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Sunday, 14 October 2012

Apple and SBB cool off dispute over iconic watch

SBB watch
A few weeks ago Apple released its new mobile operating system iOS6, which has already attracted a good deal of attention. Besides the bugs in the new Maps app, also the clock display used did not look quite right. Or, better, it looked something like a déjà vu
Switzerland's railway operator SBB claimed in fact that Copertino-based technology giant copied the design of its station clock without permission. What makes SBB clock special is in particular its red second hand which resembles the railway signal once used by controllers to signal to train drivers that they could leave. 
Both the London Design Museum and the New York MoMa included SBB clock among examples of outstanding 20th century design.
As pointed out by SBB spokesman Christian Ginsing, SBB watch is registered as a trademark and, with all likelihood, is also protected by copyright. As reported on SwissInfo, since 1986 Swiss watchmaker Mondaine has been licensed to make wall clocks, desk models and wristwatches based on the design. 
Apple watch
In any case, the dispute between SBB and Apple (which has a well-known reputation for defending its own IP rights vigorously) did not last long. A couple of days ago SBB and Apple announced that they have reached an agreement on the use of SBB station clock. SBB official press release is written in German. The translation provided by Google reads as follows:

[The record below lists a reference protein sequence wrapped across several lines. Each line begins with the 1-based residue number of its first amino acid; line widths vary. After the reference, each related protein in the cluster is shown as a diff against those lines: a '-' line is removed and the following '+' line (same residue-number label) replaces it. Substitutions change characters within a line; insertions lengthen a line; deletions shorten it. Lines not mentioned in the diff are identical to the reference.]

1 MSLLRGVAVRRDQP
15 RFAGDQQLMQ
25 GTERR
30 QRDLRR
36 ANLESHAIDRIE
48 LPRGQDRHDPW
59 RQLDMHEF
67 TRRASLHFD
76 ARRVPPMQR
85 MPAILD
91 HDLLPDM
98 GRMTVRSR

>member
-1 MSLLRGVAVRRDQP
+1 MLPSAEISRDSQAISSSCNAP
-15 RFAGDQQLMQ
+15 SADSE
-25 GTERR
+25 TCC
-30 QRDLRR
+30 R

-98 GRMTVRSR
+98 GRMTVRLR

"The Swiss Federal Railways SBB and Apple have reached an agreement on the use of the SBB station clock on devices like iPad and iPhone. That the two parties have governed in a license agreement.
For the use of the SBB station clock on devices like iPad and iPhone, the Swiss Federal Railways SBB and Apple have agreed and signed a license agreement. The parties have agreed to give the amount of the license fee as well as other details about the Convention any further information.
Kat watch
The Railway station clock was built in 1944 by engineer and designer Hans Hilfiker designed for SBB. It is a design icon, obvious matters in the digital age well. Special feature of the so-called "scoop dial" is the striking red second hand, which has the form of a signal trowel. To date, [it] is a symbol of innovation and reliability is an important identifying feature of the SBB and Switzerland represents [As clarified by The Register, all the SBB clocks synchronise with a master time controller every minute, ensuring that passengers can be sure that the trains are running on time. The red second hand completes a full sweep every 58.5 seconds and then uses the spare 1.5 second for synchronisation]."

This Kat believes that there is still something strange in this story. 
Firstly, why did not Apple approach SBB to get a licence? As commented by Forbes, while it is entirely possible that others will have created designs that you wish to include into your devices, "the trick is to ask them, negotiate with them, gain a license from them, before you release the product, not afterwards. Otherwise people might think you’re acting a bit like Samsung or something."